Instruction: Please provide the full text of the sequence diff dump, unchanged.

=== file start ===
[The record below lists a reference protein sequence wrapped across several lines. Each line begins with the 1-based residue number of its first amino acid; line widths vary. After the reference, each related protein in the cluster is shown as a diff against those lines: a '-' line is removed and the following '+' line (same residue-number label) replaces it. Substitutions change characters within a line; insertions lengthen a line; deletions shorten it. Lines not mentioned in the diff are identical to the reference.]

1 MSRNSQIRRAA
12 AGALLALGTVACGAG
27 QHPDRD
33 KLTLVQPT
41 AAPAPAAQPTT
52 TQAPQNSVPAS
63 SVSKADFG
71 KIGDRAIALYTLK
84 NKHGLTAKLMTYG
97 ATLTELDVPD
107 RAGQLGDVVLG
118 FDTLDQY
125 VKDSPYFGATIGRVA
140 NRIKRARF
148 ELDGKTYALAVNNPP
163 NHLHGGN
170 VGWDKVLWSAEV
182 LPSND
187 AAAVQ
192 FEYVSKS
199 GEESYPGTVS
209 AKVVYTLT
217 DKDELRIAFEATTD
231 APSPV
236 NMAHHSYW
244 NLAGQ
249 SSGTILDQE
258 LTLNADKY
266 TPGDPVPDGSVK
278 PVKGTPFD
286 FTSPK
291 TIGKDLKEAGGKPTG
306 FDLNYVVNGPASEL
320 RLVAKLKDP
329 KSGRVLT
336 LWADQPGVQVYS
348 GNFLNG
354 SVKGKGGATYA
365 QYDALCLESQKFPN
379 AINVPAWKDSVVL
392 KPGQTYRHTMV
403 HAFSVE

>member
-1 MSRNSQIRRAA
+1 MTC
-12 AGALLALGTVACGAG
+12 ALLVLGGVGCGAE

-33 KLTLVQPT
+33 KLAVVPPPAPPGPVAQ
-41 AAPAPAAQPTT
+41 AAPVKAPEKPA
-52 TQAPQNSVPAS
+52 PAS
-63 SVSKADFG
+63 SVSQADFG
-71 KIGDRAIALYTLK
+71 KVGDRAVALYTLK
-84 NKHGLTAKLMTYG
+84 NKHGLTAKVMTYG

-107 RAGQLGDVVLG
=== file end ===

[The record below lists a reference protein sequence wrapped across several lines. Each line begins with the 1-based residue number of its first amino acid; line widths vary. After the reference, each related protein in the cluster is shown as a diff against those lines: a '-' line is removed and the following '+' line (same residue-number label) replaces it. Substitutions change characters within a line; insertions lengthen a line; deletions shorten it. Lines not mentioned in the diff are identical to the reference.]

1 MSRNSQIRRAA
12 AGALLALGTVACGAG
27 QHPDRD
33 KLTLVQPT
41 AAPAPAAQPTT
52 TQAPQNSVPAS
63 SVSKADFG
71 KIGDRAIALYTLK
84 NKHGLTAKLMTYG
97 ATLTELDVPD
107 RAGQLGDVVLG
118 FDTLDQY
125 VKDSPYFGATIGRVA
140 NRIKRARF
148 ELDGKTYALAVNNPP
163 NHLHGGN
170 VGWDKVLWSAEV
182 LPSND
187 AAAVQ
192 FEYVSKS
199 GEESYPGTVS
209 AKVVYTLT
217 DKDELRIAFEATTD
231 APSPV
236 NMAHHSYW
244 NLAGQ
249 SSGTILDQE
258 LTLNADKY
266 TPGDPVPDGSVK
278 PVKGTPFD
286 FTSPK
291 TIGKDLKEAGGKPTG
306 FDLNYVVNGPASEL
320 RLVAKLKDP
329 KSGRVLT
336 LWADQPGVQVYS
348 GNFLNG
354 SVKGKGGATYA
365 QYDALCLESQKFPN
379 AINVPAWKDSVVL
392 KPGQTYRHTMV
403 HAFSVE

>member
-1 MSRNSQIRRAA
+1 MTC
-12 AGALLALGTVACGAG
+12 ALLVLGGVGCGAE

-33 KLTLVQPT
+33 KLAVVPPPAPPGPVAQ
-41 AAPAPAAQPTT
+41 AAPVKAPEKPA
-52 TQAPQNSVPAS
+52 PAS
-63 SVSKADFG
+63 SVSQADFG
-71 KIGDRAIALYTLK
+71 KVGDRAVALYTLK
-84 NKHGLTAKLMTYG
+84 NKHGLTAKVMTYG

-107 RAGQLGDVVLG